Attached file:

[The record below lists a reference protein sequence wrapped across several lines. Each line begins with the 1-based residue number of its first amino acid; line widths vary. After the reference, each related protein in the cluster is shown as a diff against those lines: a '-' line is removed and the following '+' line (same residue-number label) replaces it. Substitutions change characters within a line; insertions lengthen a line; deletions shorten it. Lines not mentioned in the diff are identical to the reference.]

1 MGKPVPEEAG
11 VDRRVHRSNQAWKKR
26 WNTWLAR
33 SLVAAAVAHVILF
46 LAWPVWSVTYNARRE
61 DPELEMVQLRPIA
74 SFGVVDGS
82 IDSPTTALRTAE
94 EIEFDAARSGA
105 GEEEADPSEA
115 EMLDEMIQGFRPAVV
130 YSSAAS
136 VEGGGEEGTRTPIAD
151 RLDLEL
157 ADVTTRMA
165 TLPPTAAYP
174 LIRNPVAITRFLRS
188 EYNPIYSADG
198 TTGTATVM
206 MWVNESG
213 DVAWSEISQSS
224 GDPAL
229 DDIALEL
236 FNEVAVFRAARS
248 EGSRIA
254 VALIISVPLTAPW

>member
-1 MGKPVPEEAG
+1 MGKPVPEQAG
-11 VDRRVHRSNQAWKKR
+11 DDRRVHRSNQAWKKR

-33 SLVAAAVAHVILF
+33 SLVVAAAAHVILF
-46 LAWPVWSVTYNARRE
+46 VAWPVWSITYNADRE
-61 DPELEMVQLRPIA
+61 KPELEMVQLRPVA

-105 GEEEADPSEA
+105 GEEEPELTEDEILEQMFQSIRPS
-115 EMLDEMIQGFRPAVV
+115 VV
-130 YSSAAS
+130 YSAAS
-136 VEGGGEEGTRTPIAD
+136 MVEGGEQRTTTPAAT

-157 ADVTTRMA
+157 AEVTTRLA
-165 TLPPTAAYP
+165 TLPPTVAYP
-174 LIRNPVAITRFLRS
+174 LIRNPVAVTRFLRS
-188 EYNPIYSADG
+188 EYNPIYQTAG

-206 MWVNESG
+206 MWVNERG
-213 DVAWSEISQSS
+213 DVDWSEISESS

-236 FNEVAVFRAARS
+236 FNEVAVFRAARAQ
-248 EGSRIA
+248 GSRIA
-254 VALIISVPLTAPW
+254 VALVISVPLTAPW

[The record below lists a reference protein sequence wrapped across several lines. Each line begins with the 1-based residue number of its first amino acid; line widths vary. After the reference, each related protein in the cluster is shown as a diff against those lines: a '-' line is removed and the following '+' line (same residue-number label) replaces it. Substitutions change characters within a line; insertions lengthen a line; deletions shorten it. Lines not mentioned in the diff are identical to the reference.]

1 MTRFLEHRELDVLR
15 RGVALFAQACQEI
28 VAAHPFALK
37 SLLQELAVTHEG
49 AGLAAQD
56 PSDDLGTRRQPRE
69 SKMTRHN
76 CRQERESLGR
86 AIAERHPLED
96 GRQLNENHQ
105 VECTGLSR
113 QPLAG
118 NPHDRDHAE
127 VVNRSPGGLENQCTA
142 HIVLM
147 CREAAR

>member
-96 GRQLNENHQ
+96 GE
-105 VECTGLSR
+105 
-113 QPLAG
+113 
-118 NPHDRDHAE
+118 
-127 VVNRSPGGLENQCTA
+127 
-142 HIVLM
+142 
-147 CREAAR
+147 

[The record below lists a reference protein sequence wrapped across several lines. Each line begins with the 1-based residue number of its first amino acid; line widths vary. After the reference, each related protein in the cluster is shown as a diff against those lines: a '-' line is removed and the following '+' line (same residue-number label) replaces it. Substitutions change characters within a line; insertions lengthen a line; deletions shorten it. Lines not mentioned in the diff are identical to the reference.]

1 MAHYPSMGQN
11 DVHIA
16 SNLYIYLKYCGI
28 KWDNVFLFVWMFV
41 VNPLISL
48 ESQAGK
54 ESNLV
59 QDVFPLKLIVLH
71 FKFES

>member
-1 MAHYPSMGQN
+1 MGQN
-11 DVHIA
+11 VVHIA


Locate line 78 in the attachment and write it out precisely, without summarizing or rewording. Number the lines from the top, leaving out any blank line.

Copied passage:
118 NPHDRDHAE